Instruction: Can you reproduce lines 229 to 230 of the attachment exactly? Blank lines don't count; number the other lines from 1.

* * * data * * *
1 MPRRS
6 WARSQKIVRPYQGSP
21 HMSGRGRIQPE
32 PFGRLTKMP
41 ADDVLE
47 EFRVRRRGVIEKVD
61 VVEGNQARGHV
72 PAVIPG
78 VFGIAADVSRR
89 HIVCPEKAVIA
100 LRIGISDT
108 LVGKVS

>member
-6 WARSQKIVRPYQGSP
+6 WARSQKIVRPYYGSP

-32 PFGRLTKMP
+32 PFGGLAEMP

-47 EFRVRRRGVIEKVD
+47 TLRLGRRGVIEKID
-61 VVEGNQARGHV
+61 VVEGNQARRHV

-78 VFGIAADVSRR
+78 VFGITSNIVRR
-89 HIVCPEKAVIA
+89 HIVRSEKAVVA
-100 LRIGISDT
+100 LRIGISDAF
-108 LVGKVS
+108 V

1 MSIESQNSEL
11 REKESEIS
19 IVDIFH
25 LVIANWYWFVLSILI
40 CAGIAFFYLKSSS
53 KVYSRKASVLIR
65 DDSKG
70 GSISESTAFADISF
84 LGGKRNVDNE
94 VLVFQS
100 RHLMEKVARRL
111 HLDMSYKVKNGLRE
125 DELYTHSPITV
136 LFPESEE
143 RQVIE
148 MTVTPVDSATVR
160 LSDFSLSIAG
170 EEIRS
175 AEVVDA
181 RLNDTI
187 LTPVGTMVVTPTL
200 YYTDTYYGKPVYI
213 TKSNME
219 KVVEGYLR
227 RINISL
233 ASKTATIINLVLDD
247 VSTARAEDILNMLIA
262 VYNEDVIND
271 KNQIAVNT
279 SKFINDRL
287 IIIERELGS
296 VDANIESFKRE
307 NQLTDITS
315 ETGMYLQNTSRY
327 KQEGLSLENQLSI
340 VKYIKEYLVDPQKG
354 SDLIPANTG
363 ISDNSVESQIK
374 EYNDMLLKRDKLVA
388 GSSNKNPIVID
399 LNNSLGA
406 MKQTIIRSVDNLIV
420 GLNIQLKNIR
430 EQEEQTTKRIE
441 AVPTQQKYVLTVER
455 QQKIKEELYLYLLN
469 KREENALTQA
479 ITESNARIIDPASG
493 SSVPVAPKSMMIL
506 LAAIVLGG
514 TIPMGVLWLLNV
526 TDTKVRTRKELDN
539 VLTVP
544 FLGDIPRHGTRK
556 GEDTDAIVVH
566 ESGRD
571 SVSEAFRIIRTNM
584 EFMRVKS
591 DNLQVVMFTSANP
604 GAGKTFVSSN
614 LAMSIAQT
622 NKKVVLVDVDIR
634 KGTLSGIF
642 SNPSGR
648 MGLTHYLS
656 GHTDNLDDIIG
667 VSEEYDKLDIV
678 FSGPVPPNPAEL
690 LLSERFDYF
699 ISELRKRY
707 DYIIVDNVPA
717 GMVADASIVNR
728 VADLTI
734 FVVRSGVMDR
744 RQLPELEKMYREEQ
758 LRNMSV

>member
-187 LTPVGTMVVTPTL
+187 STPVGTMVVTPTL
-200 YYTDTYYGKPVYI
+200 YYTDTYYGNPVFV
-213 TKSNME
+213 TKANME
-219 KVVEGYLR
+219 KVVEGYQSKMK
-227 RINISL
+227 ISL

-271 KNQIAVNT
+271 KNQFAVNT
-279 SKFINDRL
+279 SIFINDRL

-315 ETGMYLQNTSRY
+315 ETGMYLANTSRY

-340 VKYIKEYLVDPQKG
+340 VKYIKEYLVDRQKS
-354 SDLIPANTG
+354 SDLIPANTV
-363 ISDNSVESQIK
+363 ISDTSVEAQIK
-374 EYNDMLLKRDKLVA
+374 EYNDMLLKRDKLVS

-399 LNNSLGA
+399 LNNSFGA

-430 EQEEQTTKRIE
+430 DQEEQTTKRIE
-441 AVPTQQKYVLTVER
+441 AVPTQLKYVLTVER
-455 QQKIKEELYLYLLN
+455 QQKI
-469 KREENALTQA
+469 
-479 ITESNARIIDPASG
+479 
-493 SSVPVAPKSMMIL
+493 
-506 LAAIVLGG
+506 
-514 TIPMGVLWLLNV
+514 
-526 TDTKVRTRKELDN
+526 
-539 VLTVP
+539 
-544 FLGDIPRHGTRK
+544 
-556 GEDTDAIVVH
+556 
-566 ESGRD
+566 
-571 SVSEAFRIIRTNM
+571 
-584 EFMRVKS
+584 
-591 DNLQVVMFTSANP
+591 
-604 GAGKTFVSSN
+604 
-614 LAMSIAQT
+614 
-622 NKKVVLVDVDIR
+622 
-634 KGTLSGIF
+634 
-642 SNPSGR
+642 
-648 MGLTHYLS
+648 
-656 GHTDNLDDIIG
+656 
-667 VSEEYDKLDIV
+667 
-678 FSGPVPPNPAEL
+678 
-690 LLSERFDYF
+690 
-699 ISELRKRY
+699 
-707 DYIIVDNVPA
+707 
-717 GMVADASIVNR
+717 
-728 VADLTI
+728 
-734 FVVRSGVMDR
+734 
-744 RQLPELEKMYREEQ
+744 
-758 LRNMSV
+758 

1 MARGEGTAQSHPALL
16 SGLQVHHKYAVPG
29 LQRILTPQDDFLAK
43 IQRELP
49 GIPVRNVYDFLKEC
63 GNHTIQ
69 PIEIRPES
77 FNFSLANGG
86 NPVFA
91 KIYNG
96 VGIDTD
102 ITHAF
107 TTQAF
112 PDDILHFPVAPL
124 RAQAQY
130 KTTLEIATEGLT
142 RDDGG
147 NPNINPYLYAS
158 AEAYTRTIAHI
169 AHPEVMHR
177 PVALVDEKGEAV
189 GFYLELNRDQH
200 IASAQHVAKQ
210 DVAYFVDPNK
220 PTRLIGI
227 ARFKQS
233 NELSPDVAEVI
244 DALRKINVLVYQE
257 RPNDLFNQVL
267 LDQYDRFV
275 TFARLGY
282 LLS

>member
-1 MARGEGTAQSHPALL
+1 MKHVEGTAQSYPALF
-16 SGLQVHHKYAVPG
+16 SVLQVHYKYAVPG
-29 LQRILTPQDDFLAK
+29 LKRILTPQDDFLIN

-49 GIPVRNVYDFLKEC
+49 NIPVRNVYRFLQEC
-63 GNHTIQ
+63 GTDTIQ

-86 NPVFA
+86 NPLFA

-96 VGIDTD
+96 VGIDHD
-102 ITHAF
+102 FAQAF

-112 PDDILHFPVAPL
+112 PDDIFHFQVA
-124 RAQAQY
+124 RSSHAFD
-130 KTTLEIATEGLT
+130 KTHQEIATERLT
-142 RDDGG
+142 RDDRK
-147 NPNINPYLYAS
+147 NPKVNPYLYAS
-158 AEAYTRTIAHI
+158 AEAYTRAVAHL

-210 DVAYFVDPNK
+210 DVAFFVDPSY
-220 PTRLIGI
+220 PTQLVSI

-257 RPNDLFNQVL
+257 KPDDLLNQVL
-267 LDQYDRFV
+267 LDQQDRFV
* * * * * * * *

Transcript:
275 TFARLGY
282 LLS